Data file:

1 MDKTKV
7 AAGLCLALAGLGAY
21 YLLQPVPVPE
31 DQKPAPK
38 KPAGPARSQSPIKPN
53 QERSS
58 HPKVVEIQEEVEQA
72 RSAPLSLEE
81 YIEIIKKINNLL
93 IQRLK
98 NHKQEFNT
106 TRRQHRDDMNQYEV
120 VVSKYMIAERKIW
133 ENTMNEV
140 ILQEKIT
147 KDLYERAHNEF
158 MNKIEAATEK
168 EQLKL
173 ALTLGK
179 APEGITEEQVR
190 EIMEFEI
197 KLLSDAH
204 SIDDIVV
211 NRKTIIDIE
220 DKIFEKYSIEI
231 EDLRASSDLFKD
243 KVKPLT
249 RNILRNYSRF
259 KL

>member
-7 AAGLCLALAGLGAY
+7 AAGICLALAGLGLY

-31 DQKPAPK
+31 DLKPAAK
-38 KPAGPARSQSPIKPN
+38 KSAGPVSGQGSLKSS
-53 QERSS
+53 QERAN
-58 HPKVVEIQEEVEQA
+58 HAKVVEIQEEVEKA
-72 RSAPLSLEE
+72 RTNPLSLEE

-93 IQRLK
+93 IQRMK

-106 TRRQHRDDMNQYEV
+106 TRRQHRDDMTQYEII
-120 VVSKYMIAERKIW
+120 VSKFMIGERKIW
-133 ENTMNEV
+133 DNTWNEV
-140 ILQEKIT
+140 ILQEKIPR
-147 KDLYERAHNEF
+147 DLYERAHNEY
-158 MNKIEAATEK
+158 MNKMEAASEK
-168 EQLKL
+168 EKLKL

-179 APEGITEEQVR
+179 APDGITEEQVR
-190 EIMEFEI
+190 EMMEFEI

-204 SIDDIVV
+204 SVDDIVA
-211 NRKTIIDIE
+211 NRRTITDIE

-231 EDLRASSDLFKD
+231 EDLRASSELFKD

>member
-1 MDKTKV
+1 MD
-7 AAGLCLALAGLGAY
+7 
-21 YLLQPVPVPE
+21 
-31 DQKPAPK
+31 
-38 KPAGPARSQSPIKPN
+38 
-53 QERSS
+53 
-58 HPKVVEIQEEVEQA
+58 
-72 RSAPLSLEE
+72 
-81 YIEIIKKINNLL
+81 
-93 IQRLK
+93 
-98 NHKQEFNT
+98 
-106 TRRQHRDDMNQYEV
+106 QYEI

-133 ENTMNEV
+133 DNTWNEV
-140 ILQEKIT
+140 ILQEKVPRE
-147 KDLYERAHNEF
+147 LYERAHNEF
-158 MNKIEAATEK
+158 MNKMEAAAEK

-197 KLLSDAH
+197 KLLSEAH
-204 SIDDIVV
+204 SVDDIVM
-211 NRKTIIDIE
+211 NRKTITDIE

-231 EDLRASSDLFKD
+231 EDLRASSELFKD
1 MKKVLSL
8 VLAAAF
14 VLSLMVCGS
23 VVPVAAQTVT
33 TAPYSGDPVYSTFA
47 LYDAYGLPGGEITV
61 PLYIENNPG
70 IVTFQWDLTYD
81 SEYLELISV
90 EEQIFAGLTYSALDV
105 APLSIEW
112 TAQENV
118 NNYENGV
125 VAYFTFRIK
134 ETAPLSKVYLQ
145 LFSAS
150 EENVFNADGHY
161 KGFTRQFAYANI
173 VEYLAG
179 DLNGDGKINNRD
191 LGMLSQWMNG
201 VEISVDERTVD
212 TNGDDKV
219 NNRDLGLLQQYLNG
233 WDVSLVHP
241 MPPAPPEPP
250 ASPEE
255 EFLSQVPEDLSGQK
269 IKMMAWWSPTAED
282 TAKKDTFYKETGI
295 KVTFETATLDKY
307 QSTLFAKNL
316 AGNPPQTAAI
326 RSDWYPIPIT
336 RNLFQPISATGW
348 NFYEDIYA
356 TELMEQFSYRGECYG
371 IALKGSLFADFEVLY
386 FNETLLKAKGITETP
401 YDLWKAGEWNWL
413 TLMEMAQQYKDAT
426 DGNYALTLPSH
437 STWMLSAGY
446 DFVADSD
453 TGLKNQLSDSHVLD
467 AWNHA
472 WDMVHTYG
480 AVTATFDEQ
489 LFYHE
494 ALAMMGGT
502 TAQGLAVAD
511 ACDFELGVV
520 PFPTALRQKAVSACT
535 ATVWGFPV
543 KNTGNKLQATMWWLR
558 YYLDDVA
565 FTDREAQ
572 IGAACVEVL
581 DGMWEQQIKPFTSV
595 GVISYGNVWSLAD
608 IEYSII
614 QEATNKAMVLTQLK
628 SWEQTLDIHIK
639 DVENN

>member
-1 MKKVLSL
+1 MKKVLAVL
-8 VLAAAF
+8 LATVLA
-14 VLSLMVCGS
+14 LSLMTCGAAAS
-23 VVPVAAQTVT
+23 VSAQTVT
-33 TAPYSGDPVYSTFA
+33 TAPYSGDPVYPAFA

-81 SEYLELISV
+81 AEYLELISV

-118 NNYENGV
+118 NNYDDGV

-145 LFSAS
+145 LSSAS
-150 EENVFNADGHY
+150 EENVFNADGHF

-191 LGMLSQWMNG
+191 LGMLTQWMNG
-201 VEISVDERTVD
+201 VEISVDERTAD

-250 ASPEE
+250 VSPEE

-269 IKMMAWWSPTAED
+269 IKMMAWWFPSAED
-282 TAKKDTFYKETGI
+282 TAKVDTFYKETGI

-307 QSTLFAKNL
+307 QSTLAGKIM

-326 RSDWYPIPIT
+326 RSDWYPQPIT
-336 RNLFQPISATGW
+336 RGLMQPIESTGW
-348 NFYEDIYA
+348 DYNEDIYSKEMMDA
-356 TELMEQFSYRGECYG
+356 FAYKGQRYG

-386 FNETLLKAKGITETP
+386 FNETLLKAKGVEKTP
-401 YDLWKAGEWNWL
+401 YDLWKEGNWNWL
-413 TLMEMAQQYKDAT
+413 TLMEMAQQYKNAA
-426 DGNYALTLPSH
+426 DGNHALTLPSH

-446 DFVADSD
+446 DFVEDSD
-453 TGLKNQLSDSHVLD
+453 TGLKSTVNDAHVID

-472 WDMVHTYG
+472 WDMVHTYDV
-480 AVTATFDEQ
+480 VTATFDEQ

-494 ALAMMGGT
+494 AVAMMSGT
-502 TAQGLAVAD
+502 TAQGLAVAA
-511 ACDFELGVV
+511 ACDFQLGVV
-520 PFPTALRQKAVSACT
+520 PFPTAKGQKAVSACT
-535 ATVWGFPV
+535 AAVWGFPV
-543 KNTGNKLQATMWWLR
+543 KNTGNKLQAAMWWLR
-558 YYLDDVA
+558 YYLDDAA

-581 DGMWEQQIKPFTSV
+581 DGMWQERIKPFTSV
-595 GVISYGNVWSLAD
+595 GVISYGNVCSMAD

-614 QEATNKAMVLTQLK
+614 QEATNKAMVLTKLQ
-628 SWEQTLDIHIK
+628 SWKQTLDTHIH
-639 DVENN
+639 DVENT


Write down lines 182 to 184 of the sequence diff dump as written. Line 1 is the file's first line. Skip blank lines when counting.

+23 VSAQTVT
-33 TAPYSGDPVYSTFA
+33 TAPYSGDPVYPAFA